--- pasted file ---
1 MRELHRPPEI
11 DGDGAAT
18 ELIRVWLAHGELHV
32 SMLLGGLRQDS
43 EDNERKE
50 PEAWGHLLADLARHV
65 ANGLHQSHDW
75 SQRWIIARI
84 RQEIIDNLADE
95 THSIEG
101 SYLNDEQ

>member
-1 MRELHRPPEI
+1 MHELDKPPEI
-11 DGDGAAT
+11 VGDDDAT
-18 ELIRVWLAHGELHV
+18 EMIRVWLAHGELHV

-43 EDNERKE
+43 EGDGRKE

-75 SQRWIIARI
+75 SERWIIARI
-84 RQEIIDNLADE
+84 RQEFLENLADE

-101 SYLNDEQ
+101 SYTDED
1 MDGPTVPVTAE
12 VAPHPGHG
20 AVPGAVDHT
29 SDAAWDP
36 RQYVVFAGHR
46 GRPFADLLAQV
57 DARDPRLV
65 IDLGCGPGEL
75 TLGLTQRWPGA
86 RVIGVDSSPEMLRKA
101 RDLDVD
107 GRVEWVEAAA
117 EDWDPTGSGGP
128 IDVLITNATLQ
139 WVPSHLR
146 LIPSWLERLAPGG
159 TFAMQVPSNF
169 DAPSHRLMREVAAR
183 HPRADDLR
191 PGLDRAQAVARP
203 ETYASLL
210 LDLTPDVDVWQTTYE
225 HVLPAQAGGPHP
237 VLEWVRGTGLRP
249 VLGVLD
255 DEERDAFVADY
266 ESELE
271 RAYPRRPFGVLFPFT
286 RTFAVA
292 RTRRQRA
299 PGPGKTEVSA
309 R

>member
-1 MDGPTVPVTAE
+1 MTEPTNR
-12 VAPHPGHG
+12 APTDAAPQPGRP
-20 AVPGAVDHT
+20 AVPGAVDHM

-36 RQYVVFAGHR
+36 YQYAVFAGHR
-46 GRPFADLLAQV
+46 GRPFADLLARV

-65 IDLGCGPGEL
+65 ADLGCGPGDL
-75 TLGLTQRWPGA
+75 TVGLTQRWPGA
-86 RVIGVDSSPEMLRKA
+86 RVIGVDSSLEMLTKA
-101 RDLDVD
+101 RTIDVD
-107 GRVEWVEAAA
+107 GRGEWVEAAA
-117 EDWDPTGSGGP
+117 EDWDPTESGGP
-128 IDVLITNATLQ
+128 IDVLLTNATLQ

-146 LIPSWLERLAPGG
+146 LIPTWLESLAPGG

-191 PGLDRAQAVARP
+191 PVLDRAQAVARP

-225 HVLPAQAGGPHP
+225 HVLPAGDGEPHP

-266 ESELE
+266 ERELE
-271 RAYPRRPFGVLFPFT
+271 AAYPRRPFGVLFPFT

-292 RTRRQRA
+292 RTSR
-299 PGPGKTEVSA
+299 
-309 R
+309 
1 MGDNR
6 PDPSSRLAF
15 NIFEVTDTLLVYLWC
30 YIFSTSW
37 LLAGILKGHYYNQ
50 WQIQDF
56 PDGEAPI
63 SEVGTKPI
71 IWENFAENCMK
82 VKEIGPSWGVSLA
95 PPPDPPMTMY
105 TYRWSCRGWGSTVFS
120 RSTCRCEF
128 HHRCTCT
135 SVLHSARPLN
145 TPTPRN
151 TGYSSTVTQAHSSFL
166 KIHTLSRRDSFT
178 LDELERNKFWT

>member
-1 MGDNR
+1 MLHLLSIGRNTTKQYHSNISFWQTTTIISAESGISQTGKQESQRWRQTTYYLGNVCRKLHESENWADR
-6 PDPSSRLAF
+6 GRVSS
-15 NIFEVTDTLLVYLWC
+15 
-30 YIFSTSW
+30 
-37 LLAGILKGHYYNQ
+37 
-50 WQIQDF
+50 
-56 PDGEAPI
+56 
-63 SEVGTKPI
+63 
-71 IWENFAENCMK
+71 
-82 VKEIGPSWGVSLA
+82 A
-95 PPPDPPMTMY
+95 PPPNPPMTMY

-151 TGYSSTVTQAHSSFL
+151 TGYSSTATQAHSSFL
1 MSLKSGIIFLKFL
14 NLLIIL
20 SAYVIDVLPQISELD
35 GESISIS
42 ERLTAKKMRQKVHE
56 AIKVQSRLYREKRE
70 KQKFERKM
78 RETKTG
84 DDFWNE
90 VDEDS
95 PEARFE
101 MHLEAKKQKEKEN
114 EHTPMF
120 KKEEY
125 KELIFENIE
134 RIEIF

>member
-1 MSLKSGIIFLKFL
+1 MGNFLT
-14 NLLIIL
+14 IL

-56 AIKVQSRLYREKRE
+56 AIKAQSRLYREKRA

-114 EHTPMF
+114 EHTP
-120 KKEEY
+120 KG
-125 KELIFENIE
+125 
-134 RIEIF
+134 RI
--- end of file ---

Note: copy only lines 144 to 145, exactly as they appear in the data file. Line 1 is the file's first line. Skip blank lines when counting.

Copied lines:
1 MSLKSGIIFLKFL
14 NLLIIL